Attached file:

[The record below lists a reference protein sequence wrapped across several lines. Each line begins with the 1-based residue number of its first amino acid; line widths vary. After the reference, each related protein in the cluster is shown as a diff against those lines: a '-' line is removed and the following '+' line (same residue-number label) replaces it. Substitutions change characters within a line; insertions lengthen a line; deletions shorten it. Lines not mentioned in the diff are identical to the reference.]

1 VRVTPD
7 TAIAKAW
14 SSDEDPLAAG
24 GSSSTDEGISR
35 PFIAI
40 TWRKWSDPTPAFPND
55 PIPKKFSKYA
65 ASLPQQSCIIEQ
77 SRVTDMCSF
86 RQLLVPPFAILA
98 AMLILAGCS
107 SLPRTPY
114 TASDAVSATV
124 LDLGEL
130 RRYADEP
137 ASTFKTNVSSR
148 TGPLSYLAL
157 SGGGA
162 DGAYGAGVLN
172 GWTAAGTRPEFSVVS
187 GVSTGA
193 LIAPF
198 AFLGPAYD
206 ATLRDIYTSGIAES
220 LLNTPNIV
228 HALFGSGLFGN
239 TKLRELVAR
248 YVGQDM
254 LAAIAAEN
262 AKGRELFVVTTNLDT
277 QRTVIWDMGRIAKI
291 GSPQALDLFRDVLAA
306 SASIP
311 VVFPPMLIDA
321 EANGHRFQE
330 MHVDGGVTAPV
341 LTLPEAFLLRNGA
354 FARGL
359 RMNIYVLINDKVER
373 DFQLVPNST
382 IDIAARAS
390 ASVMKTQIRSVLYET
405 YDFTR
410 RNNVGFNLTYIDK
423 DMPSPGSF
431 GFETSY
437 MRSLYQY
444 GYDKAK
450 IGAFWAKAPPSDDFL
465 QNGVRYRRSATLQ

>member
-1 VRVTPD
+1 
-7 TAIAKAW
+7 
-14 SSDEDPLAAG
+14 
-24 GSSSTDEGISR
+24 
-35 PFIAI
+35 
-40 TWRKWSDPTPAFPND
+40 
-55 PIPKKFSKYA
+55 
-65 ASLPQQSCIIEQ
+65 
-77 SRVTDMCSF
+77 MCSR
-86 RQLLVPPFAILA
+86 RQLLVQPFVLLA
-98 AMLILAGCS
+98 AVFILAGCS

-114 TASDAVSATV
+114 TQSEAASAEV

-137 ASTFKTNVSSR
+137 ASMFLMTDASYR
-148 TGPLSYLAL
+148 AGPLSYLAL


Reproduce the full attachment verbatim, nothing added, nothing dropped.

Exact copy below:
[The record below lists a reference protein sequence wrapped across several lines. Each line begins with the 1-based residue number of its first amino acid; line widths vary. After the reference, each related protein in the cluster is shown as a diff against those lines: a '-' line is removed and the following '+' line (same residue-number label) replaces it. Substitutions change characters within a line; insertions lengthen a line; deletions shorten it. Lines not mentioned in the diff are identical to the reference.]

1 VRVTPD
7 TAIAKAW
14 SSDEDPLAAG
24 GSSSTDEGISR
35 PFIAI
40 TWRKWSDPTPAFPND
55 PIPKKFSKYA
65 ASLPQQSCIIEQ
77 SRVTDMCSF
86 RQLLVPPFAILA
98 AMLILAGCS
107 SLPRTPY
114 TASDAVSATV
124 LDLGEL
130 RRYADEP
137 ASTFKTNVSSR
148 TGPLSYLAL
157 SGGGA
162 DGAYGAGVLN
172 GWTAAGTRPEFSVVS
187 GVSTGA
193 LIAPF
198 AFLGPAYD
206 ATLRDIYTSGIAES
220 LLNTPNIV
228 HALFGSGLFGN
239 TKLRELVAR
248 YVGQDM
254 LAAIAAEN
262 AKGRELFVVTTNLDT
277 QRTVIWDMGRIAKI
291 GSPQALDLFRDVLAA
306 SASIP
311 VVFPPMLIDA
321 EANGHRFQE
330 MHVDGGVTAPV
341 LTLPEAFLLRNGA
354 FARGL
359 RMNIYVLINDKVER
373 DFQLVPNST
382 IDIAARAS
390 ASVMKTQIRSVLYET
405 YDFTR
410 RNNVGFNLTYIDK
423 DMPSPGSF
431 GFETSY
437 MRSLYQY
444 GYDKAK
450 IGAFWAKAPPSDDFL
465 QNGVRYRRSATLQ

>member
-1 VRVTPD
+1 
-7 TAIAKAW
+7 
-14 SSDEDPLAAG
+14 
-24 GSSSTDEGISR
+24 
-35 PFIAI
+35 
-40 TWRKWSDPTPAFPND
+40 
-55 PIPKKFSKYA
+55 
-65 ASLPQQSCIIEQ
+65 
-77 SRVTDMCSF
+77 MCSR
-86 RQLLVPPFAILA
+86 RQLLVQPFVLLA
-98 AMLILAGCS
+98 AVFILAGCS

-114 TASDAVSATV
+114 TQSEAASAEV

-137 ASTFKTNVSSR
+137 ASMFLMTDASYR
-148 TGPLSYLAL
+148 AGPLSYLAL